The potential impact of the latest attack on iPhones is massive, not to mention hugely concerning for every user of Apple’s famous smartphone.
That simply visiting a website can lead to your iPhone being hacked silently by some unknown party is worrying enough. But given that, according to Google researchers, it’s possible for the hackers to access encrypted messages on WhatsApp, iMessage, Telegram and others, the attacks undermine the security promised by those apps. It’s a stark reminder that should Apple’s iOS be compromised by hidden malware, encryption can be entirely undone. Own the operating system, own everything inside.
Among the trove of data released by Google researcher Ian Beer on the attacks was detail on the “monitoring implant” hackers installed on the iPhone. He noted that it had access to all the database files on the victim’s phone used by those end-to-end encrypted apps. Those databases “contain the unencrypted, plain-text of the messages sent and received using the apps.” The implant would also enable hackers to snoop on Gmail and Google Hangouts, contacts and photos. The hackers could also watch where users were going with a live GPS location tracker. And the malware stole the "keychain" where passwords, such as those for all remembered Wi-Fi points, are stored.
Shockingly, according to Beer, the hackers didn't even bother encrypting the data they were stealing, making a further mockery of encrypted apps. "Everything is in the clear. If you're connected to an unencrypted Wi-Fi network, this information is being broadcast to everyone around you, to your network operator and any intermediate network hops to the command and control server," the Google researcher wrote. "This means that not only is the end-point of the end-to-end encryption offered by messaging apps compromised; the attackers then send all the contents of the end-to-end encrypted messages in plain text over the network to their server." Beer's ultimate assessment is sobering: "The implant has access to almost all of the personal information available on the device, which it is able to upload, unencrypted, to the attacker's server."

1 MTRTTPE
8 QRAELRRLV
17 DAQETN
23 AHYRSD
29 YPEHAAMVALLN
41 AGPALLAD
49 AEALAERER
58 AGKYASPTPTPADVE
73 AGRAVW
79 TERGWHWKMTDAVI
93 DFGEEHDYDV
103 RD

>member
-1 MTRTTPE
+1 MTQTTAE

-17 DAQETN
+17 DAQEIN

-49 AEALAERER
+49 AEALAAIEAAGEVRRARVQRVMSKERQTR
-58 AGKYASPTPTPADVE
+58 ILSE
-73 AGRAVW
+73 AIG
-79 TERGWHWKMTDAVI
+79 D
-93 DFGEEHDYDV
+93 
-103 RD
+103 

And, Beer added, even once the iPhone has been cleaned of infection (which would happen on a device restart or with the patch applied), the information the hackers pilfered could be used to maintain access to people's accounts. "Given the breadth of information stolen, the attackers may nevertheless be able to maintain persistent access to various accounts and services by using the stolen authentication tokens from the keychain, even after they lose access to the device.
Iphone users should upgrade to the latest iOS as soon as they can to get a patch for the flaw, which was fixed earlier this year. Apple did not comment.
The attack has a significantly wider impact than a previously reported WhatsApp-based hack. In May, a human rights lawyer in the U.K. was targeted by iPhone malware allegedly created by Israeli firm NSO Group. In that case, the hack was limited and targeted, launching only when a call was made to the WhatsApp of the victim. But in the latest attacks, thousands could've had their data stolen—the unnamed websites that launched the malicious code had thousands of visitors, according to Google.
Zuk Avraham, CEO of mobile security firm ZecOps, said this was likely only the tip of the iceberg. Hundreds of thousands could well be infected with similar malware, he warned. (Apple had not responded to a request for comment at the time of publication).
Avraham said he'd analyzed many cases of attacks on iPhones and iPads. He said he wouldn't be surprised if the number of remotely infected iOS devices was anywhere between 0.1% and 2% of all 1 billion iPhones in use. That'd be either 1 million or 20 million.
"The only way to fight back is to patch vulnerabilities used as part of exploit chains while strategic mitigations are developed. This cannot be done effectively solely by Apple without the help of the security community," Avraham added.
"Unfortunately the security community cannot help much due to Apple’s own restrictions. The current sandbox policies do not allow security analysts to extract malware from the device even if the device is compromised."